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Differentielle Mortalität in Deutschland


  • Rembrandt Scholz


Information about mortality by socioeconomic group is not available for the whole German population due to especially strict data protection laws. Existing knowledge mostly originates from sample surveys. The present study aims at closing a part of this gap by estimating mortality of a core part of the German male population aged 65+. In doing this we use an unusual data set of the German Union of Pension Systems (VDR) covering all receivers of German pensions (over 95% of Germans aged 65+). The data have become available to us thanks to new policies towards greater openness of German statistical sources for scientists. The data for the year 2003 are classified by age, type of medical insurance (public, private, foreign), broad professional group (workers, employees, miners), place of residence (East and West Germany or foreign), and number of the pension credit points. The latter variable is a good indicator of income accumulated over working lives. Mortality decreases with increasing credit points. The range of variation between the extreme groups of miners and workers with public medical insurance in East and West Germany and the West German employees with private medical insurance is 2.5-3 fold in terms of relative mortality and is close to 6 years in terms of life expectancy at age 65. Most of the data manipulation work was completed at the VDR scientific data center in Würzburg. This study is part of the German Vanguard Project.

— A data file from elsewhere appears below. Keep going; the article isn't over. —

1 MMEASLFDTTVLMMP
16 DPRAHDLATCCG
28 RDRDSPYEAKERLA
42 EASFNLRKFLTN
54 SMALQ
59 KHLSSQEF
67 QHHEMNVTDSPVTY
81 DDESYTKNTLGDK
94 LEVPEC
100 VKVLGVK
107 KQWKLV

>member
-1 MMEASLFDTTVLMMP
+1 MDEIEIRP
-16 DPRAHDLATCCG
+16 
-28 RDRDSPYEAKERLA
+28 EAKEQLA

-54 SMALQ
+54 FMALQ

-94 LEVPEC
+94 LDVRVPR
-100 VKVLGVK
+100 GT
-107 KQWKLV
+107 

Suggested Citation

  • Rembrandt Scholz, 2006. "Differentielle Mortalität in Deutschland," Schmollers Jahrbuch : Journal of Applied Social Science Studies / Zeitschrift für Wirtschafts- und Sozialwissenschaften, Duncker & Humblot, Berlin, vol. 126(3), pages 375-386.
  • Handle: RePEc:aeq:aeqsjb:v126_y2006_i3_q3_p375-386

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    JEL classification:

    • J14 - Labor and Demographic Economics - - Demographic Economics - - - Economics of the Elderly; Economics of the Handicapped; Non-Labor Market Discrimination
    • I11 - Health, Education, and Welfare - - Health - - - Analysis of Health Care Markets


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